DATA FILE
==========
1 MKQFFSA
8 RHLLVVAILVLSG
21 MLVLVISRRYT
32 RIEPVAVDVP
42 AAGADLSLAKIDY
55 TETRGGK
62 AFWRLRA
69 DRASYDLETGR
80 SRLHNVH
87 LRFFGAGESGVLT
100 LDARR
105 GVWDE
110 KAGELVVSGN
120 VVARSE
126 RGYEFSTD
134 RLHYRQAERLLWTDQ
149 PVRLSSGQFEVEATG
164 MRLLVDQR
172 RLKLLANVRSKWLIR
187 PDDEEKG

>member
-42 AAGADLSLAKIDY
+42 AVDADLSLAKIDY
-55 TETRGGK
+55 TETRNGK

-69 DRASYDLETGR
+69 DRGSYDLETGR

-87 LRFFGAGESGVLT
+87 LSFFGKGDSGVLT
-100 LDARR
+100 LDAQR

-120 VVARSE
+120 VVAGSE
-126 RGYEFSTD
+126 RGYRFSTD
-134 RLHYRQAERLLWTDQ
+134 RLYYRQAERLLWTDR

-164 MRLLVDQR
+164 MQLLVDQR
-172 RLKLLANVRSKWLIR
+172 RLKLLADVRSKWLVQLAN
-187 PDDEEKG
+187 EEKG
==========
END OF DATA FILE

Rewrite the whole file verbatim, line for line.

1 MKQFFSA
8 RHLLVVAILVLSG
21 MLVLVISRRYT
32 RIEPVAVDVP
42 AAGADLSLAKIDY
55 TETRGGK
62 AFWRLRA
69 DRASYDLETGR
80 SRLHNVH
87 LRFFGAGESGVLT
100 LDARR
105 GVWDE
110 KAGELVVSGN
120 VVARSE
126 RGYEFSTD
134 RLHYRQAERLLWTDQ
149 PVRLSSGQFEVEATG
164 MRLLVDQR
172 RLKLLANVRSKWLIR
187 PDDEEKG

>member
-42 AAGADLSLAKIDY
+42 AVDADLSLAKIDY
-55 TETRGGK
+55 TETRNGK

-69 DRASYDLETGR
+69 DRGSYDLETGR

-87 LRFFGAGESGVLT
+87 LSFFGKGDSGVLT
-100 LDARR
+100 LDAQR

-120 VVARSE
+120 VVAGSE
-126 RGYEFSTD
+126 RGYRFSTD
-134 RLHYRQAERLLWTDQ
+134 RLYYRQAERLLWTDR

-164 MRLLVDQR
+164 MQLLVDQR
-172 RLKLLANVRSKWLIR
+172 RLKLLADVRSKWLVQLAN
-187 PDDEEKG
+187 EEKG